Josh: Depending on what you’re selling, you’re going to really need to decide, can the topics for that content come from search volume? Can you actually use SEO principles to do some of the keyword research necessary to understand what are even the topics that people are talking about within this customer journey? Where are there opportunities where there might be a certain topic within a certain stage of that customer journey that isn’t being answered very clearly that you could actually provide the best answer for that topic or question? That’s one way to really approach SaaS content, is to say, “What are the volumes of searches from an SEO perspective around the topics that
are related to our product or our service?” Then understanding all those different topics, where do they fit in that customer journey, how well your company is doing versus the competition on answering those questions, and then where there might be opportunities. We’ve seen that to be a really great way for companies, especially SaaS, to start informing what types of content that they should be writing.
Colin: Yes, and we’ve seen that from just a data perspective, the metrics show that that strategy works. That when you’re compounding really, really great content around a customer journey and Google can see that you’re creating this great content and you’re creating it over time, and you’re staying up to date in what you’re creating, then you start to get rewarded for that content. I think in a lot of ways, large companies– We’ve seen Home Depot really dominate the windows and doors and kind of home industry with all the content they’ve created over the last decade and really outdistance themselves from competitors like Lowe’s because they’ve just been really dedicated to that effort.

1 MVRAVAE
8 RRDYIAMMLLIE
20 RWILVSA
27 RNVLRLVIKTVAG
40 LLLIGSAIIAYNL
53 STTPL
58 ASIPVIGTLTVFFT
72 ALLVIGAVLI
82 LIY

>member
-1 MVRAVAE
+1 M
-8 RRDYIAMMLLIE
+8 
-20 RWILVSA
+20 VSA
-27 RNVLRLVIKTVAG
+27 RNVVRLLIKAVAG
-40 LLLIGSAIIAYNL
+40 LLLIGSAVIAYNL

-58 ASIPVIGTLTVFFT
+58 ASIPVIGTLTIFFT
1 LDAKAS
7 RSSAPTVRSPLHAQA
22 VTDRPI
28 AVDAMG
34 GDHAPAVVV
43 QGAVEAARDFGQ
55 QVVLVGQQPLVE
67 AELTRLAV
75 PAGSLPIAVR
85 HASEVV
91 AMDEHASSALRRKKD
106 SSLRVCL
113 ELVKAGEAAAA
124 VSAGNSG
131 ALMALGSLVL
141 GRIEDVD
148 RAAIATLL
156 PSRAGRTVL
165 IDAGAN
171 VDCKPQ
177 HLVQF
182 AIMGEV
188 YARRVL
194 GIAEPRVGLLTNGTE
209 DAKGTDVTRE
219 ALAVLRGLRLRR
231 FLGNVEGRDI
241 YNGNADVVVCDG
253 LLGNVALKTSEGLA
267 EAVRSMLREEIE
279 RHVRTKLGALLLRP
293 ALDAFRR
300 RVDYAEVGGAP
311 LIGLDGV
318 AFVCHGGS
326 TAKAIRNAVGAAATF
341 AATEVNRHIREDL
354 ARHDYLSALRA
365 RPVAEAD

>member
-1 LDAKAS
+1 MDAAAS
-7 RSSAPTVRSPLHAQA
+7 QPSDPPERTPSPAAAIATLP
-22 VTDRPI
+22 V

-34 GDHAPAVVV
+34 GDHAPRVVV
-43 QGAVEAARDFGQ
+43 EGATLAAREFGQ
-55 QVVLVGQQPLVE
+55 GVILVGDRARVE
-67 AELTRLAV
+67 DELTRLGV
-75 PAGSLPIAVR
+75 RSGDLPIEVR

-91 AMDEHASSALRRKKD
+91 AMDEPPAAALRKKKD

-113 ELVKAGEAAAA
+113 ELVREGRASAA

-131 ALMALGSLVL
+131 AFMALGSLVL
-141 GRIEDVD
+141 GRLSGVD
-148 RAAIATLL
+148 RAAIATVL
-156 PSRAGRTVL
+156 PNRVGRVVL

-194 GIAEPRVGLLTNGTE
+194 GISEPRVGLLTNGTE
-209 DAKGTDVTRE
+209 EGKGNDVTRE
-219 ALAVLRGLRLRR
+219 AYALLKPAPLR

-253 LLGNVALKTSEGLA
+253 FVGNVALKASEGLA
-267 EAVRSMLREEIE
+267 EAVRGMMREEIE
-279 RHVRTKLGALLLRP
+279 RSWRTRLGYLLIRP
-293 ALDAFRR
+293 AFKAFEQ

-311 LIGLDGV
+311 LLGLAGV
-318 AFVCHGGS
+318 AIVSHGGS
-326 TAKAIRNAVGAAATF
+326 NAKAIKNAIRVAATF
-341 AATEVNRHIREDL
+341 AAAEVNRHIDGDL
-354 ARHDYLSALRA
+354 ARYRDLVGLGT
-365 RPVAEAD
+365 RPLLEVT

From a content perspective, it really does pay off by just being diligent and really understanding from a metrics and data perspective, what is it that our customers are [unintelligible 00:11:20] to get educated about? How can we create that content, create it consistently over time, and then have that draw them in and start seeing our product as being an answer to whatever ails them.
Josh: Yes. Well, there you go. From a SaaS marketer perspective, know that we have a lot of experience with our own SaaS products. We also help a lot of companies that are in the SaaS space get results online, and know that testing and content are two huge pillars to having success when approaching your digital marketing. That’s it for today. Thanks everybody.
Colin: Thank you.
Josh: See you next time.
[00:12:05] [END OF AUDIO]